Week 1 World Cup Thrills: Late Drama & Debut Excellence
Late Drama, VAR Controversy, and Debut Brilliance: Women's World Cup Week 1 Highlights
- Denmark's late show stuns China (90th-minute header seals win).
- Protester halted in Perth (animal rights demonstration).
- England struggles to score from open play (367 minutes without a goal).
- Haiti impresses with teenage star (Melchie Dumornay shines in debut match).
On Day Three of the Women's World Cup, football fans were treated to thrilling moments as Denmark clinched a late victory, a protester briefly interrupted play, England grappled with scoring issues, and Haiti showcased their potential in an impressive debut match.
As the Women's World Cup continues to captivate audiences worldwide, day three brought thrilling matches, surprising performances, and VAR controversies. From Denmark's late triumph over China to England's goal-scoring woes, and the emergence of a teenage star for Haiti, here's a comprehensive recap of the exciting action on the field.
Denmark's Late Show:
After a 16-year absence from the Women's World Cup, Denmark made a stunning return to the prestigious tournament. Paired against China in their comeback game, the Danish team faced a formidable challenge, with the majority of the 16,989-strong crowd in Perth rallying behind their opponents.
With sheer determination, Denmark held on until the last possible minute, delivering a hard-fought victory that left their supporters in a state of euphoria. Amalie Jørgensen Vangsgaard's 90th-minute header sealed the dramatic win, becoming the defining moment of her career with the national team. The joyous celebration demonstrated the magnitude of the accomplishment, having secured three valuable points on the grand stage.
"It is pretty amazing right now," said Vansgaard, savoring her first-ever national team goal. "I could've dreamed about [coming off the bench and scoring a goal late in the match], but I wasn't expecting it."
Amidst the electric atmosphere in Perth, where fans were treated to a thrilling match, a minor hiccup arose in the form of a pitch invader. A protester attempted to disrupt play by running onto the field during the first half. However, security acted swiftly, apprehending the individual before any significant disruptions could occur.
The protester carried a sign that read "Yulin Dog Festival," referencing an annual event in Yulin, Guangxi, China, infamous for its controversial practices involving the consumption of dogs and lychees. This animal rights demonstration aimed to bring attention to the alleged inhumane treatment of animals during the festival.
England's Goal-Scoring Woes:
Despite England's standing as the fourth-ranked team in the world and their impressive trophy collection, they encountered a pressing concern during the tournament – scoring goals from open play. Since the 23rd minute of the Finalissima against Brazil, England has struggled to find the back of the net in open-play situations.
Beth Mead's injury and Ellen White's retirement have impacted the team's attacking dynamics, necessitating changes in personnel. Manager Sarina Wiegman deployed Alessia Russo as the lone striker, who showed promise with six shots, five of which were on target. Despite their offensive efforts, England lacked the ruthlessness needed to convert opportunities into goals.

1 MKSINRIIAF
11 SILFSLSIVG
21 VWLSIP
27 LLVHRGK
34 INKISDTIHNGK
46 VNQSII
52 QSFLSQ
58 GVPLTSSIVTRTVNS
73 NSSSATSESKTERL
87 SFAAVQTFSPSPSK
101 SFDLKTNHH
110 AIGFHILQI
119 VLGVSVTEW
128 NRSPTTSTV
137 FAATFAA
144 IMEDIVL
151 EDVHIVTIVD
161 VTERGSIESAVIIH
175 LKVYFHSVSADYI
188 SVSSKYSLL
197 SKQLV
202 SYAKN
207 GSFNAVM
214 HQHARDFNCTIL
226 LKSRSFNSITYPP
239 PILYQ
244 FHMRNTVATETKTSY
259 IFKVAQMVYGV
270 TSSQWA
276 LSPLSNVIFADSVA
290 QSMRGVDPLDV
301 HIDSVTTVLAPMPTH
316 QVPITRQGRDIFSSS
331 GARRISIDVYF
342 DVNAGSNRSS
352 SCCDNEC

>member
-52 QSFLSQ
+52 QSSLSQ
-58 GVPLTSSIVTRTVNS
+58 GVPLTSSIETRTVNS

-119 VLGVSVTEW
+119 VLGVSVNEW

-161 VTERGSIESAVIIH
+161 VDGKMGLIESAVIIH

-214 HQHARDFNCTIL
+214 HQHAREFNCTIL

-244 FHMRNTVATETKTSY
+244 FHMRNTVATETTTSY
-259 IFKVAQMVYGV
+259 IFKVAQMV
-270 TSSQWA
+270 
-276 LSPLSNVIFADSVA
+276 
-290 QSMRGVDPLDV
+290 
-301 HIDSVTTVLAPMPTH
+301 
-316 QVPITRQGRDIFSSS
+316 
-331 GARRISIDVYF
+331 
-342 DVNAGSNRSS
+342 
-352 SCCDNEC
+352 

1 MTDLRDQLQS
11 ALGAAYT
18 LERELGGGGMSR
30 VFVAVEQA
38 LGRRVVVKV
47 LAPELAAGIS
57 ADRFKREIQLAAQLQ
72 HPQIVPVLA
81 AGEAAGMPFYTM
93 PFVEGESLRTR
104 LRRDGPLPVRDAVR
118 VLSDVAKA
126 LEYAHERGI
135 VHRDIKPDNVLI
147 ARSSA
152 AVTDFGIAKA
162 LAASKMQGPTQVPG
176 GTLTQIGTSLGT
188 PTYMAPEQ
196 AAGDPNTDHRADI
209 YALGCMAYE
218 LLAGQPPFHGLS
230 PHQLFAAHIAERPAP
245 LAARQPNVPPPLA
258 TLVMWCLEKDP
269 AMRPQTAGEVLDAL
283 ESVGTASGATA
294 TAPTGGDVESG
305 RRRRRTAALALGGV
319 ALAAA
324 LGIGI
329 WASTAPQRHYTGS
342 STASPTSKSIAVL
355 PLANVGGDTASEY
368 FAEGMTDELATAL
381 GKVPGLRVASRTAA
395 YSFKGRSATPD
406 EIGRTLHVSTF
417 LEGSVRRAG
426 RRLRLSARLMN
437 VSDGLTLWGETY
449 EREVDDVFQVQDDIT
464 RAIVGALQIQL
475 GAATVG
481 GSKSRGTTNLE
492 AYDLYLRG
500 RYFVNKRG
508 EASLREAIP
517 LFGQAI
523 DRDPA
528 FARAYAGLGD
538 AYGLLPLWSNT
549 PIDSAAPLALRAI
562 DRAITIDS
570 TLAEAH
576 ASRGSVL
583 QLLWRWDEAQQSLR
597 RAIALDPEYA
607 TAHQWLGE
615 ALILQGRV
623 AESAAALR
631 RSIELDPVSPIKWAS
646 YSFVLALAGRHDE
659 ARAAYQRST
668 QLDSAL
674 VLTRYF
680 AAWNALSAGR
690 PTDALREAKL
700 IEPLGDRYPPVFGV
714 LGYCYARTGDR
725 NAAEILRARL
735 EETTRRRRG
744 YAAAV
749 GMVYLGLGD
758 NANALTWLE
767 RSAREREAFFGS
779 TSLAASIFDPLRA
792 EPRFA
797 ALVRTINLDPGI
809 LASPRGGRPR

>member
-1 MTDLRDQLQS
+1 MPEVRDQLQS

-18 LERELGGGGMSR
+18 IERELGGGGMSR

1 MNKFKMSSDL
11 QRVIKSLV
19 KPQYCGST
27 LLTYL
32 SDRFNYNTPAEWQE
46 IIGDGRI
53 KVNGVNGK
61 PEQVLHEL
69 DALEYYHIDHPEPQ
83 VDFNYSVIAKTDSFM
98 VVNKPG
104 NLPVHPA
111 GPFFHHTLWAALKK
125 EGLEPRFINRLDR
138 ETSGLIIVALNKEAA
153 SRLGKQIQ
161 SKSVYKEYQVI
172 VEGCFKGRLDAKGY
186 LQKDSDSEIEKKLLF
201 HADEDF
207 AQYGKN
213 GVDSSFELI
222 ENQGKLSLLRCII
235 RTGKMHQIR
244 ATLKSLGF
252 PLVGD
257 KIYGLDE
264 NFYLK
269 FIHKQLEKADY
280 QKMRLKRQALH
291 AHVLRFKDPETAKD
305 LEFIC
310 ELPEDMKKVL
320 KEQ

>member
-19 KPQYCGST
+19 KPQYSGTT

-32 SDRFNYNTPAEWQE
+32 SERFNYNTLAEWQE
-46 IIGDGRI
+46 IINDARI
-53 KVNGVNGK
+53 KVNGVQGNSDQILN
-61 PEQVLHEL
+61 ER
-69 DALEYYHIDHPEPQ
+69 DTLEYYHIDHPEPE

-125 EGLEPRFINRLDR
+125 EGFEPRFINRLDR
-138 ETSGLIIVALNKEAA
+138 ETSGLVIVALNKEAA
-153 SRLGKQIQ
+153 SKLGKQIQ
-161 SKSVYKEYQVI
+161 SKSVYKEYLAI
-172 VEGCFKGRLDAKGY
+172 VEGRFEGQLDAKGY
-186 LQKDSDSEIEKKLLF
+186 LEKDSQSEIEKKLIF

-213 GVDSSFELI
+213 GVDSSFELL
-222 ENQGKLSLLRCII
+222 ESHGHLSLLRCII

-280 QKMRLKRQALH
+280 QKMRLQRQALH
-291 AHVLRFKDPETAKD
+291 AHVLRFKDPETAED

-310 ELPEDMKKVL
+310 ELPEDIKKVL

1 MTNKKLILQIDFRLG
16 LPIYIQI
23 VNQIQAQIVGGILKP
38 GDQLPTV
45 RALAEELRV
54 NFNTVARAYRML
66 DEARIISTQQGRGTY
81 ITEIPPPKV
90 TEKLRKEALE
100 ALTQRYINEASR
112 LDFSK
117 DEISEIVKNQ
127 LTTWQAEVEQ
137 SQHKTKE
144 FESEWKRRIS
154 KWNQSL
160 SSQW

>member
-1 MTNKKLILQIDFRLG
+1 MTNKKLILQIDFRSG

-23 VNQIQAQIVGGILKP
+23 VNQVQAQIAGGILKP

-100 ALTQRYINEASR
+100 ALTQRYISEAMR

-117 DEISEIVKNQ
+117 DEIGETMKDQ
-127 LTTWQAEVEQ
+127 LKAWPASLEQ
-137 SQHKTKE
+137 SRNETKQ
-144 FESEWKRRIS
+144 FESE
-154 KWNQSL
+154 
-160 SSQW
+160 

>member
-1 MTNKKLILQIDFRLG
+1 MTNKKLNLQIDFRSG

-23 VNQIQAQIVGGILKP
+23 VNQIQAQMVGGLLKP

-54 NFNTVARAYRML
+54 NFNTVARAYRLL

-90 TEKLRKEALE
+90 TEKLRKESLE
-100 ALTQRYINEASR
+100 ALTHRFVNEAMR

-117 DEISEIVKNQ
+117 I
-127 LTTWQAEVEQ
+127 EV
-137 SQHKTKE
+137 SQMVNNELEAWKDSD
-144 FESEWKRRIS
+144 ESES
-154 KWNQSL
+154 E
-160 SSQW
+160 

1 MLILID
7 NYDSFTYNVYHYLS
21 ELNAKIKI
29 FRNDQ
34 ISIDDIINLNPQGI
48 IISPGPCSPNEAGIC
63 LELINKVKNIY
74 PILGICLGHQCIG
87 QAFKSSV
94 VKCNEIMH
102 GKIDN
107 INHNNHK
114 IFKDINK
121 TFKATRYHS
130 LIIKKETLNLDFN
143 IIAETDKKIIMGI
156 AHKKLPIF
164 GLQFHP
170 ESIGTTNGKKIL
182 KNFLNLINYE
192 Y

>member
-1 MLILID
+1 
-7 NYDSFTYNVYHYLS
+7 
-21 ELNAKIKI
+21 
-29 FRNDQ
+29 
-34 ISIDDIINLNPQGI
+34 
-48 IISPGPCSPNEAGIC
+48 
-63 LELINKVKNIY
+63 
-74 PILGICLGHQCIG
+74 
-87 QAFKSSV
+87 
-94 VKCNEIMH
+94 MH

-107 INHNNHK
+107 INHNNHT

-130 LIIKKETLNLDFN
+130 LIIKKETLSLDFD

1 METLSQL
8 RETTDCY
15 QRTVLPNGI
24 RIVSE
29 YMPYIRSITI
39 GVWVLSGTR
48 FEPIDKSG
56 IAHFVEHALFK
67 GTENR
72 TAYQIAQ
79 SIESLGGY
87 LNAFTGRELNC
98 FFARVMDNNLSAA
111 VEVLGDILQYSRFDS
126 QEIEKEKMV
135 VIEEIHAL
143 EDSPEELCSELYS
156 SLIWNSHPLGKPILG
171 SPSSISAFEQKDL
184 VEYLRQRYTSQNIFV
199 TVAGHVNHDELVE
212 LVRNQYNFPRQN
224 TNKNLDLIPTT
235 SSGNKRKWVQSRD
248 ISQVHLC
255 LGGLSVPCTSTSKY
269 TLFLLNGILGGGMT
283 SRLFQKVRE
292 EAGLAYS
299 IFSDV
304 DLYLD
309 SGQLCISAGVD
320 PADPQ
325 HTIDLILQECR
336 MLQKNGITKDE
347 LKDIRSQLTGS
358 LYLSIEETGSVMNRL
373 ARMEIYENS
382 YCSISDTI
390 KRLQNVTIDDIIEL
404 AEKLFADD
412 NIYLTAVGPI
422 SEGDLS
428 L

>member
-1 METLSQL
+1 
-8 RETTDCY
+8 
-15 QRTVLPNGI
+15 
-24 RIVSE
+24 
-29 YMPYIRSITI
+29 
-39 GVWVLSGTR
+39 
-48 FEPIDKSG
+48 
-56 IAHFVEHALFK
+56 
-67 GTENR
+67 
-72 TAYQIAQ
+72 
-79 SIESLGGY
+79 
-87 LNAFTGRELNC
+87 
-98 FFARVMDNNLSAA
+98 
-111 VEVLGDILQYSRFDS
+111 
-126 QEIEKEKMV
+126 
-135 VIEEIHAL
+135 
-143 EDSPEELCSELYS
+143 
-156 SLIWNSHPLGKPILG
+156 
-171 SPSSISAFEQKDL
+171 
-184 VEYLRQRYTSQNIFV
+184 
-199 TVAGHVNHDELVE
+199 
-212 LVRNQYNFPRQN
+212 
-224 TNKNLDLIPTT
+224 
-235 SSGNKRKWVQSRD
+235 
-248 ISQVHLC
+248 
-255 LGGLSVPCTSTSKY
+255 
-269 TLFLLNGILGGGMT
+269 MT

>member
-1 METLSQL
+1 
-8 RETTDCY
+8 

"We need more ruthlessness," said Wiegman.
"We went very close a couple of times, and their defense was tough too, but we need to keep trying, keep working on it, starting tomorrow."
VARcical Decisions? Or Correct Ones?
The introduction of VAR (Video Assistant Referee) created a significant impact on Saturday's matches, disrupting the flow and causing moments of tension and uncertainty for both players and spectators. However, for the first time in Women's World Cup history, fans in the stadium witnessed the explanations behind VAR decisions, adding an element of drama to the proceedings.
Japan and Zambia experienced VAR's impact firsthand, as two goals were overturned in Japan's favor, and a penalty was taken away after being awarded due to an offside call. In Brisbane, England faced VAR-related drama with a denied penalty, a second awarded for handball, and a retake due to the Haitian goalkeeper stepping off her line early.
While the stop-start nature of VAR decisions frustrated players and fans alike, the system's correct calls ensured fair outcomes.
Haiti Impresses with Teenage Star:
In their Women's World Cup debut, Haiti faced the challenge of being ranked 53rd, facing a traditional powerhouse in England (ranked fourth). Despite being considered underdogs, Haiti showcased immense talent and spirit, impressing both fans and opponents.
At the heart of Haiti's commendable performance was 19-year-old Lyon star Melchie Dumornay. Despite suffering an early knock, Dumornay displayed remarkable resilience and skill, orchestrating Haiti's attacking moves and connecting with Roselord Borgella and Nerilia Mondesir. Their counter-attacking prowess threatened England's defense throughout the match.
"We were always going to create chances on the counterattack," said England's Lucy Bronze in praise of Haiti's powerful and fast attacking style.
Dumornay expressed pride in her team's achievement, even in defeat, and the impact they have on their nation. "I am grateful for my teammates; they helped me a lot to do my best for the team, so I am trying to do my best each game."
With Denmark and China still to face, Haiti's journey in the Women's World Cup promises further surprises and compelling performances
Denmark's Amalie Jørgensen Vangsgaard secured a thrilling 90th-minute win. VAR controversies created stop-start moments, but fair decisions were made. England's goal drought reached 367 minutes, while Haiti's 19-year-old star, Melchie Dumornay, displayed promise. Their debut performance impressed, hinting at an exciting future for women's football.